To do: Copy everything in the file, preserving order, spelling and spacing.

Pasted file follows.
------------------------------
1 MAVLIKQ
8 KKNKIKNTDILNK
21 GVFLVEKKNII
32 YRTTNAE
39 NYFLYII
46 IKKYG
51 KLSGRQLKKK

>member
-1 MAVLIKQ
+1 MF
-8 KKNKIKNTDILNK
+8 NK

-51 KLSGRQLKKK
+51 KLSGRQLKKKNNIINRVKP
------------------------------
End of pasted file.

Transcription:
1 MAVLIKQ
8 KKNKIKNTDILNK
21 GVFLVEKKNII
32 YRTTNAE
39 NYFLYII
46 IKKYG
51 KLSGRQLKKK

>member
-1 MAVLIKQ
+1 MF
-8 KKNKIKNTDILNK
+8 NK

-51 KLSGRQLKKK
+51 KLSGRQLKKKNNIINRVKP